There are certain things in life that we barely recognize as the cultural icons they are. Coffee is one of those things. I love coffee; love it, love it, love it. Every morning and a couple times during the day, coffee is with me.
As a kid, I had tried coffee here and there, taking a careful sip out of one of my parent’s or grandparent’s steaming mugs. It smelled great, but tasted terrible. Awful. My mother told me that drinking coffee as a child would stunt my growth. I think she was just making that up cause she didn’t want to share her coffee. But coffee-drinking was something the adults in my life engaged with breakfast or after a meal, therefore, being a coffee-drinker was something to which I aspired.
My relationship proper with coffee began when I was about ten years old. I’d been getting into Louis L’Amour books, stories of the Old West when men were men and women were too. In such western novels, L’Amour always described coffee as “the black liquor” that a real man drank thick and black. According to my grandad, drinking coffee and eating the crust on your bread would put hair on a boy’s chest. These things struck a chord in my boy-ness that wanted to be like that. Only problem was, I couldn’t handle the taste. It was terrible.
When I was fourteen, my grandad built an addition on to his house and a big carpentry workshop out back. I spent the summer of that year working with him on those projects. Between the Louis L’Amour books and my boyhood worship of Grandad, it was time to take the coffee plunge, and I said as much one warm summer morning.
“OK,” Grandad replied. “But if you’re going to drink coffee with me, you’re going to drink it like a man. Black, no sugar.” Incidentally, my grandfather was the lender of my L’Amour books.
So I drank it. Had to willfully force it down with every swallow, but down it went. I repeated that discipline every morning in June. By July, it was simply bad, and by August, it was downright tolerable. Because of his training, I’ve always taken my coffee black, and yes, I do think I am better than people who put sugar and/or cream in theirs.
I wasn’t a regular coffee drinker at that point. Once the ninth grade started up, coffee wasn’t on my mind every day. But it made no difference…I had broken the barrier and was now in this elite fraternity of the coffee-drinker.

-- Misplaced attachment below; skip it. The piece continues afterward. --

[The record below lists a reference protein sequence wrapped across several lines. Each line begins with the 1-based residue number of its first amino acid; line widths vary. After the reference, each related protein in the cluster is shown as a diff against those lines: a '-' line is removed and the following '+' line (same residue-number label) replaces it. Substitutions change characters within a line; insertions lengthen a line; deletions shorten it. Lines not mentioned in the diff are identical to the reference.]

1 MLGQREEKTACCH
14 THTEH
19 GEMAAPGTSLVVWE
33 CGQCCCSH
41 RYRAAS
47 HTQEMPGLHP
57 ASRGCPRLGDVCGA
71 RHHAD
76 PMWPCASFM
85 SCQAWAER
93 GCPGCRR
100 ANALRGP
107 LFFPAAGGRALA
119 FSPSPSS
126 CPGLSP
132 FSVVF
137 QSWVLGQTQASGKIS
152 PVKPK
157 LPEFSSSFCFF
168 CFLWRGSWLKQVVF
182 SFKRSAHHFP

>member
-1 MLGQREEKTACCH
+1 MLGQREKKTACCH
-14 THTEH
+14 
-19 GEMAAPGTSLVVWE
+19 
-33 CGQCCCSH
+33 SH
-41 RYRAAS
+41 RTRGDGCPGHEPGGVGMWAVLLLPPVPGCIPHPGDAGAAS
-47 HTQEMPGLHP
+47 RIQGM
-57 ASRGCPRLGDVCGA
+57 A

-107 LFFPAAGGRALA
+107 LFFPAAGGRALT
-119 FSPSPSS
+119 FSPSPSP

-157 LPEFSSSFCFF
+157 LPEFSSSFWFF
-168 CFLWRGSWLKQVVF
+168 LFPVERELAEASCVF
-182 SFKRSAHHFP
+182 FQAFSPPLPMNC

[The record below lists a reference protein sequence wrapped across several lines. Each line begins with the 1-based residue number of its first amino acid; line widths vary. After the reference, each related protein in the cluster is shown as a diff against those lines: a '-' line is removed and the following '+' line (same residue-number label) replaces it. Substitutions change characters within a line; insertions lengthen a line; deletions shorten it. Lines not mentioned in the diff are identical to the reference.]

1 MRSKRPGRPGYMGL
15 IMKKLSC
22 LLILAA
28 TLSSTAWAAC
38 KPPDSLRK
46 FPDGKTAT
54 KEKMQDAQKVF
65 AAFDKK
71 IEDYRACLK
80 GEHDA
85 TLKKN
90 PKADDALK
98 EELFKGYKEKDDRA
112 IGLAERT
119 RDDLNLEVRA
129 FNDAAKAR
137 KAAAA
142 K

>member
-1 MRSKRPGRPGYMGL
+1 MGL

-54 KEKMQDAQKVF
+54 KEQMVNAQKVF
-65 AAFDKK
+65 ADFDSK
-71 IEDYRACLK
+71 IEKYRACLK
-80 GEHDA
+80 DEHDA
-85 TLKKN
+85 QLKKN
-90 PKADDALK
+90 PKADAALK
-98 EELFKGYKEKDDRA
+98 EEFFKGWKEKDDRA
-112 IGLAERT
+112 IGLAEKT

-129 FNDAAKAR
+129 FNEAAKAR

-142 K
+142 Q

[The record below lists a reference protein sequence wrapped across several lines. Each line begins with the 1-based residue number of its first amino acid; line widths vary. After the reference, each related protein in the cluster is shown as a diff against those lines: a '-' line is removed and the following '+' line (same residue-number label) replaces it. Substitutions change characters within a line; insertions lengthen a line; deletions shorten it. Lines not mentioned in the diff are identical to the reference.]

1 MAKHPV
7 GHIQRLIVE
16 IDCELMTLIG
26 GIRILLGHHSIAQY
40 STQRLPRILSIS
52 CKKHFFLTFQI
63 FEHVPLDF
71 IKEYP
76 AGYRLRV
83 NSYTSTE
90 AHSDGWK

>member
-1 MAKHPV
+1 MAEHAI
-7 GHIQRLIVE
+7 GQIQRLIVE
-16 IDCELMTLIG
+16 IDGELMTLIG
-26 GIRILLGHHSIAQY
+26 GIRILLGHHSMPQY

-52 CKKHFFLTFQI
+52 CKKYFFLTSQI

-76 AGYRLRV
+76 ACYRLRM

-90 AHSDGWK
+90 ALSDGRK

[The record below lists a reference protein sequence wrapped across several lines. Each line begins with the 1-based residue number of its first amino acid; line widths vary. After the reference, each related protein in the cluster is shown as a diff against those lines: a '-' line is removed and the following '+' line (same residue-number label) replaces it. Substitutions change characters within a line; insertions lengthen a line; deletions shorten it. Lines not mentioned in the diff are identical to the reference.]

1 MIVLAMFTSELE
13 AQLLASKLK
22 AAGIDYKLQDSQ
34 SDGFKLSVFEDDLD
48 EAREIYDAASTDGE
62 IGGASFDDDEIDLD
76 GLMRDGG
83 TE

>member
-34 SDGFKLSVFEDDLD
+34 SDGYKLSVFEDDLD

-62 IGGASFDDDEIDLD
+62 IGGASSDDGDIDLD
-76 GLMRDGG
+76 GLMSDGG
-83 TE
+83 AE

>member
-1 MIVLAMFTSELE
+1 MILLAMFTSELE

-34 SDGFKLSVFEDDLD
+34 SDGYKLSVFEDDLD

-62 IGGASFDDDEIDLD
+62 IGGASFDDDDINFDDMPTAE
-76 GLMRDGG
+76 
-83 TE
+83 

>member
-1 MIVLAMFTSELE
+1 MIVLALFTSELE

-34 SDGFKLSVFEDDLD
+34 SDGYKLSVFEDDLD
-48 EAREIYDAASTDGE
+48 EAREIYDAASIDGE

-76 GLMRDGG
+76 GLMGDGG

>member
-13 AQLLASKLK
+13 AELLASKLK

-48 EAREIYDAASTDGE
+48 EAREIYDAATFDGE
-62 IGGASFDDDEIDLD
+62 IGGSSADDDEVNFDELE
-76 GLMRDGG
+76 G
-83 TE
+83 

Over the last twenty years, coffee has really taken off. This is primarily because of the brilliant marketing and cultural understanding of Starbucks. This coffee giant figured out two things:
1. How to charge $5 for something only worth $1 and make people not only happy to pay for it, but needful of paying for it.
2. How to take one choice and make it forty choices so that you feel like you’re getting something special.
Seriously, do you really need a tall, one pump, decaf, soy, dolce de leche latte with no whipped cream and a sprinkle of cinnamon for $5? Our parents didn’t drive through town, pass a diner and say to one another, “Want to get some coffee?” They made coffee at home and went to a diner for pie, with which they had a cup of coffee. Back then, gas stations sold gas, not frappucinos. But when we drive through town, and pass a Starbucks, we say to one another, “Want a Starbucks?”
Note: we don’t say, “Want a coffee?” We say, “Want a Starbucks?”
It’s different…personal, conforming, accommodating. Coffee via Starbucks (and their ilk) has become an exhibition of personal style and taste. And this certainly isn’t about quality. When I go to Starbucks, I generally order a tall Americano with an extra shot. I pay $3.27 for what is a few teaspoons of ground dark coffee and some hot water. I can make better coffee at home in my french press because I buy locally roasted, direct purchase beans, grind them fresh and make the coffee right away using carbon-filtered water. But for some reason, Starbucks calls to me and I answer even though God only knows how long those beans have been sitting around, when they were roasted and ground, how much air they have been exposed to for how long and the quality of the water being used. And it’s not just Starbucks, it’s also the plethora of other coffeeshops that have taken their cues from Starbucks.
But clearly, this is not about the quality of coffee; it is about the experience of coffee.
Which is what I’d like to write about after this ludicrously long introduction to the subject. Thanks for staying with me (I should buy you a Starbucks!).
This is a call to all you coffee-drinkers out there to redeem your coffee drinking experience by returning to the deeper experience of it. Coffee is not about earth-tone painted walls, faux leather couches and a twenty-something, trendy barista making a coffee drink for you and your friends to enjoy while discussing the merits of blogs about theology and culture.
A coffee experience should be about one thing: the bean.
If you and your friends hang out and have a great time while drinking a coffee drink made personally for you by a twenty-something, trendy barista while sitting on faux leather couches surrounded by earth tones, that’s fantastic. More power to you. But that’s not a coffee experience. It’s a friend experience, a culture experience, a furniture experience, an earth tone experience. A coffee experience is about coffee, and coffee is made from beans.